“The association between short sleep and obesity risk is well established. However, we explore a new pathway between short sleep and obesity: whether short sleep is linked to more time spent in secondary eating or drinking, that is, eating or drinking (beverages other than water, such as sugar-sweetened beverages) while primarily engaged in another activity, such as television watching,” writes Dr. Gabriel S. Tajeu, a post-doctoral fellow in the department of epidemiology at the University of Alabama at Birmingham, in a recent cross-sectional study — in collaboration with Dr. Bisakha Sen, professor in UAB’s department of health care organization and policy.
Using data from 28,150 American adults (55.8 percent female) ranging in ages from 21 to 65 who participated in the American Time Use Survey (ATUS) between 2006 and 2008, the investigators assessed time spent on secondary eating and drinking as well as primary eating and drinking, with sleep duration as the principal independent variable. The authors estimated multivariate regression models after adjusting for participants’ demographic characteristics (i.e., race and gender), socioeconomic characteristics, and weekday versus weekend participation in ATUS. Compared with participants reporting having experienced normal sleep (between 7 and 8 hours), those reporting short sleep (less than 7 hours) engaged in secondary eating an additional 8.7 minutes a day as well as an additional 28.6 and 31.28 minutes daily of secondary drinking on weekdays and weekends, respectively.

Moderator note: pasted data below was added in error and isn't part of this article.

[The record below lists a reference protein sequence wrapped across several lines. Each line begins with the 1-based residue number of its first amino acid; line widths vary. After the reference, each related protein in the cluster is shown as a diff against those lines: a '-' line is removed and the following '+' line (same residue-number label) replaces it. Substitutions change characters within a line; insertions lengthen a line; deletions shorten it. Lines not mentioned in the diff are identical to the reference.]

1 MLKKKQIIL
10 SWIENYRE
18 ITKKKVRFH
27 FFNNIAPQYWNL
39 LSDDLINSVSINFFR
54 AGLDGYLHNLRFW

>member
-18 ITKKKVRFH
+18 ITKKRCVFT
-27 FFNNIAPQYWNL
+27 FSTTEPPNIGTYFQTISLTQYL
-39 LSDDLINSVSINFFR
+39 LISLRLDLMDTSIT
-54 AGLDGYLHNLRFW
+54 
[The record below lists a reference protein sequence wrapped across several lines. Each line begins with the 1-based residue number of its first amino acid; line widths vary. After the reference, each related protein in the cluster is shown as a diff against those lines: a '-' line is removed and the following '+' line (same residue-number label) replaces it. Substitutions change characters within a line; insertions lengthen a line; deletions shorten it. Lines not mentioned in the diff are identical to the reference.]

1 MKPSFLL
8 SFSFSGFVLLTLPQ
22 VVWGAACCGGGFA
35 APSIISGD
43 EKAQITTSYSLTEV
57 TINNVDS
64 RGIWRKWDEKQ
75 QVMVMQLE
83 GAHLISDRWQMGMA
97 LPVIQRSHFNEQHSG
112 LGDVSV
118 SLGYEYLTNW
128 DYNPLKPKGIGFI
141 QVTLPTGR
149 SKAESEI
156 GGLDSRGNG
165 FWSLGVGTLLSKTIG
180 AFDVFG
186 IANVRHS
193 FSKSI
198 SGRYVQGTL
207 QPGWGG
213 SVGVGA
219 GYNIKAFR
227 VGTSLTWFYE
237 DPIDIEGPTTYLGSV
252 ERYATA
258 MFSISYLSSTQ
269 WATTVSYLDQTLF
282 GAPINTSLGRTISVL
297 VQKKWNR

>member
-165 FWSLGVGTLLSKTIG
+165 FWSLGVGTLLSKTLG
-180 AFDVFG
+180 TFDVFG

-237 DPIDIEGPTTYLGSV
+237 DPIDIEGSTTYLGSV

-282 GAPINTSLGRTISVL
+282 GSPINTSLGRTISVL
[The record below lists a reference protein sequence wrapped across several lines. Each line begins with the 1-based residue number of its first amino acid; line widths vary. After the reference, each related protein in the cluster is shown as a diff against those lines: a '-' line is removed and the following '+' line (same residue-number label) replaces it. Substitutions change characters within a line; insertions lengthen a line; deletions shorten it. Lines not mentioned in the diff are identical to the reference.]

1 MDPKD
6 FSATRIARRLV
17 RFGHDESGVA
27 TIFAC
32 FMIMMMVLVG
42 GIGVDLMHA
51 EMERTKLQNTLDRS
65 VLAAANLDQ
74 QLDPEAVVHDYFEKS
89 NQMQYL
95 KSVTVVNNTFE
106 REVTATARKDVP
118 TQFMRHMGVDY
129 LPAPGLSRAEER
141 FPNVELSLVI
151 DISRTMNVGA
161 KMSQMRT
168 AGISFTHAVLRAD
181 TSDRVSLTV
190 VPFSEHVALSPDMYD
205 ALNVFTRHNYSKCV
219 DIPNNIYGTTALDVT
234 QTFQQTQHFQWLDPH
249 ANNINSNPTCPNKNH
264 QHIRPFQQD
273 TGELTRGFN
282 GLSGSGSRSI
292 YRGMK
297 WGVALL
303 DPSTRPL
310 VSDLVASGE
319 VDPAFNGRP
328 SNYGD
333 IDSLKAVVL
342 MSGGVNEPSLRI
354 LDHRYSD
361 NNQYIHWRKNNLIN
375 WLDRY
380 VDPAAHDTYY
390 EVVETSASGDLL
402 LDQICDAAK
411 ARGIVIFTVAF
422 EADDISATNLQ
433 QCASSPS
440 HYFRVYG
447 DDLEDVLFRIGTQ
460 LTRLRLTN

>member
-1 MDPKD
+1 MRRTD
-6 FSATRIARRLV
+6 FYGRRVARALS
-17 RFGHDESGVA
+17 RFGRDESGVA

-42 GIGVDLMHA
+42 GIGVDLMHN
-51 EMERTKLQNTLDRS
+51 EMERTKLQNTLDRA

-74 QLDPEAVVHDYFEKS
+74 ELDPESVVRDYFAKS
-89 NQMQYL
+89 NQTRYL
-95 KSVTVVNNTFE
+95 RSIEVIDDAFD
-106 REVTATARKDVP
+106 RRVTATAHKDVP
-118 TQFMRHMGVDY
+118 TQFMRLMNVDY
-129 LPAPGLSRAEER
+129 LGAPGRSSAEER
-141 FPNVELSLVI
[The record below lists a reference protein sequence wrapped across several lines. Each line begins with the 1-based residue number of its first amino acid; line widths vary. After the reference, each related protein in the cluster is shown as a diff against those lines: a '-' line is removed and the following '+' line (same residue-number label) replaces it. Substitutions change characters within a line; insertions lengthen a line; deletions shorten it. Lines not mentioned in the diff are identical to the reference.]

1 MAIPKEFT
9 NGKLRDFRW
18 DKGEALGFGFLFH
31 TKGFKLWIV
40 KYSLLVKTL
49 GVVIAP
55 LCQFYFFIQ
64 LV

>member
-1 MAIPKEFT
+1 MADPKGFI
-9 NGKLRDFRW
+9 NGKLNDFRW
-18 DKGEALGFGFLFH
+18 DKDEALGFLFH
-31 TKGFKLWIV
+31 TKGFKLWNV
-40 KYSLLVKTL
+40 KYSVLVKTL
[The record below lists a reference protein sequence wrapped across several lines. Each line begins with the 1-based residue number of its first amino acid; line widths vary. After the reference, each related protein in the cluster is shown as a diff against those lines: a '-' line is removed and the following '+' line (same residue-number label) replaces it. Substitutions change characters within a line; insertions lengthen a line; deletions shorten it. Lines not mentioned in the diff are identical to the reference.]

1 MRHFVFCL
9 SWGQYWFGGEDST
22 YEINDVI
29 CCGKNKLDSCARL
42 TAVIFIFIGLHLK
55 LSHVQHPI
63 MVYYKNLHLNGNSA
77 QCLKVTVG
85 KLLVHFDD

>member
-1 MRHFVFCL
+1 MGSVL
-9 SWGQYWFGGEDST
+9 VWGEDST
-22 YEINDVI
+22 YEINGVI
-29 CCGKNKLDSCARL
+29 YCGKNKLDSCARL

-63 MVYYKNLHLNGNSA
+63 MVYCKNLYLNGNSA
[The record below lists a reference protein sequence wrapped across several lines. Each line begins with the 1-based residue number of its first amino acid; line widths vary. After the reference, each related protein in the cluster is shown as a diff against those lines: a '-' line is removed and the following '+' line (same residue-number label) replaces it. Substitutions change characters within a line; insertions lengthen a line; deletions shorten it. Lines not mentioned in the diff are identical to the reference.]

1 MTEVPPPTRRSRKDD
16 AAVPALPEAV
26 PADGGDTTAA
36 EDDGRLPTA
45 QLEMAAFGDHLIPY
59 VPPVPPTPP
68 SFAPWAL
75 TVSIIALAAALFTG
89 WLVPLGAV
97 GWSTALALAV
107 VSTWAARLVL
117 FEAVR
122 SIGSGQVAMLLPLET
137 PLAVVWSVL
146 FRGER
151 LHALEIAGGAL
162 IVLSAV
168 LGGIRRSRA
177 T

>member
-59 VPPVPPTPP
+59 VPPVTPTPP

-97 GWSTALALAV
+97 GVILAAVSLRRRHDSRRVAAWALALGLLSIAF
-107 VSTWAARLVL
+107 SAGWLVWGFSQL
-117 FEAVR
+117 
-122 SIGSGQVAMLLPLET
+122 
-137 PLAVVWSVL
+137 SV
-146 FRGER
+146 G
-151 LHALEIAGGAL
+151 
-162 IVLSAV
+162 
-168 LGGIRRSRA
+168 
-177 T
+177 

In conclusion, the researchers found that “short sleep is associated with more time spent in secondary eating and, in particular, secondary drinking. This potentially suggests a pathway from short sleep to increased caloric intake in the form of beverages and distracted eating and thus potential increased obesity risk, although more research is needed.”
“New Pathways From Short Sleep to Obesity? Associations Between Short Sleep and ‘Secondary’ Eating and Drinking Behavior” was published online in November in the American Journal of Health Promotion.
Journal article: http://www.ajhpcontents.org/doi/abs/10.4278/ajhp.140509-QUAN-198